by Texas Homesteader ~
I’ve discovered my favorite herb to cook with is Thyme. It’s so versatile and it adds a delicious flavor to so many different dishes. And the price of growing fresh thyme in your garden is so much less than buying it – plus it’s much fresher!
Growing Fresh Herbs: Thyme
I planted Thyme in my edible landscape several years ago.
They grew into tiny bushes and I cook with fresh thyme often.
What Food Does Thyme Pair Well With?
Thyme is a great herb to season many types of foods, such as potatoes, carrots, stews, chicken, venison and more.
I like to use thyme as a fragrant seasoning when I make:
Buying A Living Thyme Plant Instead
Several years ago the drought took my thyme plants. So reluctantly I decided to buy jars of thyme for awhile instead of replacing those plants.
I was absolutely shocked when I saw the price of thyme in the stores. Although you can buy a large container of cinnamon for .99 or less, thyme was closer to $4 if it could even be found in our smaller rural stores!
Buying A Live Thyme Plant Instead Of Dried Herb
I came across a small thyme plant at the end of the season at a big-box store that they were trying to get rid of. I planted the thyme and it grew well. Finally came the time to harvest and preserve some of that fresh thyme.
Harvesting Fresh Garden Thyme
I took out the kitchen shears and lopped off the stems leaving about 1/2 the height of the plant.
I brought the stems in and after a quick rinse I spread the stems on a platter on my kitchen counter.
Each day I fluffed the stems to ensure even drying. When they were fully dried I took each of the stems and rolled them between my hands.
The leaves fell into the bowl below leaving only the tougher stems in my hands, which went into my compost bucket.
That dried home-grown thyme was then placed in a labeled glass herb jar. Once again I was able to use this thyme in my cooking.
And my dried thyme was much fresher than an expensive purchased jar of thyme that had languished on the store shelves for who knows how long.
It’s very true that the fresher your dried herbs are, the more flavorful they are and the better the taste imparted to your recipe.
Even Easier Herb Drying
Oftentimes I’ll use the even LAZIER cook’s Herb-Drying Option. I’ll harvest bundles of my favorite herbs toward the end of the season. I always have thyme of course, but also oregano, sage and basil. They’re the herbs I use most often in my cooking.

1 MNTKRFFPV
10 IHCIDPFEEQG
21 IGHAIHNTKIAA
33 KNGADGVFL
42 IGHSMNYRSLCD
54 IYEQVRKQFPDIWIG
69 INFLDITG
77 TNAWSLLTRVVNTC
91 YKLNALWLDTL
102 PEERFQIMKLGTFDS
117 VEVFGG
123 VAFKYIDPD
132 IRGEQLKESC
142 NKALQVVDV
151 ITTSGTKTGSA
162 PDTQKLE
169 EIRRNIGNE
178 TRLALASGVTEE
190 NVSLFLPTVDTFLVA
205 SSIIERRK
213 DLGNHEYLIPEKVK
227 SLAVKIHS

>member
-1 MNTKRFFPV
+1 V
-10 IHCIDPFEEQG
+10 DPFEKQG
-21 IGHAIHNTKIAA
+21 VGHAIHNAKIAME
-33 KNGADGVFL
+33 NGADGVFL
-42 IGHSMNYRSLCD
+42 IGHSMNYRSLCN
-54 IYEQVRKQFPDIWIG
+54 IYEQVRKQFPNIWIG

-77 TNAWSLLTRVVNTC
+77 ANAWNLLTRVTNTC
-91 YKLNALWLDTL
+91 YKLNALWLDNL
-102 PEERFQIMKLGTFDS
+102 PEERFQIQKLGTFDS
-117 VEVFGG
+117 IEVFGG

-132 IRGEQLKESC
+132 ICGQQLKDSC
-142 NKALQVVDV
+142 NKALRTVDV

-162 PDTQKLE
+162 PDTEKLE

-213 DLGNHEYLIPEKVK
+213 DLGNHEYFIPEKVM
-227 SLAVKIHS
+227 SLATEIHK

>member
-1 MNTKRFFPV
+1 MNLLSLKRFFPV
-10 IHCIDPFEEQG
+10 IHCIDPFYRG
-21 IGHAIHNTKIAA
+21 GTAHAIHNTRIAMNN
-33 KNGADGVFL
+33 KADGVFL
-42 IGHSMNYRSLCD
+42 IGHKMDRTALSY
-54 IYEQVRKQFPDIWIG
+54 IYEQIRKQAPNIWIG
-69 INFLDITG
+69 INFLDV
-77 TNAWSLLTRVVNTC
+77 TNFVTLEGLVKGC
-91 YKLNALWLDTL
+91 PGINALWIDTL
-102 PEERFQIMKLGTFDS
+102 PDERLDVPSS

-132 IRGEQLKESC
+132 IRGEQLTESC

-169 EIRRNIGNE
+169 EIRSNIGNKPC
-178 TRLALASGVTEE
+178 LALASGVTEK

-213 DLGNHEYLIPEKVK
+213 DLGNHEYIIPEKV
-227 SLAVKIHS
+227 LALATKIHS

I give them a quick rinse and shake most of the water off of them. Then I spread the bundles lightly on kitchen towels and allow them to air dry a bit.
Finally I’ll bundle them up again and with cotton string (ie: the string leftover from our bags of feed) I’ll tie them up on the hooks RancherMan’s installed for me in my kitchen.
There they’ll stay for the rest of the season. I could strip the dry leaves and put them into small jars for use. But I really like the way they look hanging here. And I’m using them pretty much every day.
So most times I just leave them hanging here until it’s time to harvest another bundle. Decorative functionality, y’all!
With my shock over the price of dried herbs purchased in the stores, the lesson has been learned! I’ll grow & dry my own home-grown Thyme as well as other herbs.
Preserving The Harvest Posts
- Making Tomato Sauce
- Canning Fresh Asparagus
- Water-Bath Canning Pears In Light Syrup
- Canning Garden Corn
- Easier Dill Pickles
- One Quart At A Time Refrigerator Pickles
- Keeping Garlic
- Preserving The Harvest: Oregano
- Accumulating Okra When Your Harvest Is Small
…And Much MORE!
- Preserving The Harvest: Dehydrating Fresh Carrots
- Dehydrating Fresh Pumpkin For Easy Storage
- Dehydrating Spinach To Enjoy All Year Long
- Using A Dehydrator To Preserve Fresh Onions
- Dehydrating & Storing Cabbage
- Bell Pepper Dehydration
- Using A Solar Oven To Dehydrate Garden Produce
- How To Make Dehydrated Blueberry Powder
- Dehydrating Plums
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